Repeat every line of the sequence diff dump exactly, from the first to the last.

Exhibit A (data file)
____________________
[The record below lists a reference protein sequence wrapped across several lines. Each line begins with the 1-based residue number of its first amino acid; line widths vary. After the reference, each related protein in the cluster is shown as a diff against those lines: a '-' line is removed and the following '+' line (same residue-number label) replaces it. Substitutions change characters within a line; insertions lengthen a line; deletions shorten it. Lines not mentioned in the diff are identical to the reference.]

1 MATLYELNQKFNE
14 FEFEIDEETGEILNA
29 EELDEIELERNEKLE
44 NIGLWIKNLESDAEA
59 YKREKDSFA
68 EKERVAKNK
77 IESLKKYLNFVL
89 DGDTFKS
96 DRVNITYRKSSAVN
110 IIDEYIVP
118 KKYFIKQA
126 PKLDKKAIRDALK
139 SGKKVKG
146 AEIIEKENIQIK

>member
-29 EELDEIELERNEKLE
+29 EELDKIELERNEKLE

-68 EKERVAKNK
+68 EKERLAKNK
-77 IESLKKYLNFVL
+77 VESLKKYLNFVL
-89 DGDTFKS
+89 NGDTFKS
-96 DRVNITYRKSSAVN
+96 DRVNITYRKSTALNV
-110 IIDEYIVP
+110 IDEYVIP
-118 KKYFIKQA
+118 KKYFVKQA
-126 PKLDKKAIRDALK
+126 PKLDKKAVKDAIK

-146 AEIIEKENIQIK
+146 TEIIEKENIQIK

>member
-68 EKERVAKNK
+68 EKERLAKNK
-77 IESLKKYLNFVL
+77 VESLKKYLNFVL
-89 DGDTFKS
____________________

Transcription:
[The record below lists a reference protein sequence wrapped across several lines. Each line begins with the 1-based residue number of its first amino acid; line widths vary. After the reference, each related protein in the cluster is shown as a diff against those lines: a '-' line is removed and the following '+' line (same residue-number label) replaces it. Substitutions change characters within a line; insertions lengthen a line; deletions shorten it. Lines not mentioned in the diff are identical to the reference.]

1 MATLYELNQKFNE
14 FEFEIDEETGEILNA
29 EELDEIELERNEKLE
44 NIGLWIKNLESDAEA
59 YKREKDSFA
68 EKERVAKNK
77 IESLKKYLNFVL
89 DGDTFKS
96 DRVNITYRKSSAVN
110 IIDEYIVP
118 KKYFIKQA
126 PKLDKKAIRDALK
139 SGKKVKG
146 AEIIEKENIQIK

>member
-29 EELDEIELERNEKLE
+29 EELDKIELERNEKLE

-68 EKERVAKNK
+68 EKERLAKNK
-77 IESLKKYLNFVL
+77 VESLKKYLNFVL
-89 DGDTFKS
+89 NGDTFKS
-96 DRVNITYRKSSAVN
+96 DRVNITYRKSTALNV
-110 IIDEYIVP
+110 IDEYVIP
-118 KKYFIKQA
+118 KKYFVKQA
-126 PKLDKKAIRDALK
+126 PKLDKKAVKDAIK

-146 AEIIEKENIQIK
+146 TEIIEKENIQIK

>member
-68 EKERVAKNK
+68 EKERLAKNK
-77 IESLKKYLNFVL
+77 VESLKKYLNFVL
-89 DGDTFKS